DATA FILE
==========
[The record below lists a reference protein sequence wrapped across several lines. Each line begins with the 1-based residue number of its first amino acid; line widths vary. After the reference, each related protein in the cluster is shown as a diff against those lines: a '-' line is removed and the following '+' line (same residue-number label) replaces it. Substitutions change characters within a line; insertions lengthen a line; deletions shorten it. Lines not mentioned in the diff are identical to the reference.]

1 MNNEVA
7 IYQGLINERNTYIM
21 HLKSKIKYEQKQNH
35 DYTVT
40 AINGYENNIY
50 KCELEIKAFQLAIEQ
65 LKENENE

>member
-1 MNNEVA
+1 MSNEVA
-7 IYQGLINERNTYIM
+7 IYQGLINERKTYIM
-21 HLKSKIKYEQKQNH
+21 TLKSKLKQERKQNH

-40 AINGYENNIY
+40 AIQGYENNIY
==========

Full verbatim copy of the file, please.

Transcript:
[The record below lists a reference protein sequence wrapped across several lines. Each line begins with the 1-based residue number of its first amino acid; line widths vary. After the reference, each related protein in the cluster is shown as a diff against those lines: a '-' line is removed and the following '+' line (same residue-number label) replaces it. Substitutions change characters within a line; insertions lengthen a line; deletions shorten it. Lines not mentioned in the diff are identical to the reference.]

1 MNNEVA
7 IYQGLINERNTYIM
21 HLKSKIKYEQKQNH
35 DYTVT
40 AINGYENNIY
50 KCELEIKAFQLAIEQ
65 LKENENE

>member
-1 MNNEVA
+1 MSNEVA
-7 IYQGLINERNTYIM
+7 IYQGLINERKTYIM
-21 HLKSKIKYEQKQNH
+21 TLKSKLKQERKQNH

-40 AINGYENNIY
+40 AIQGYENNIY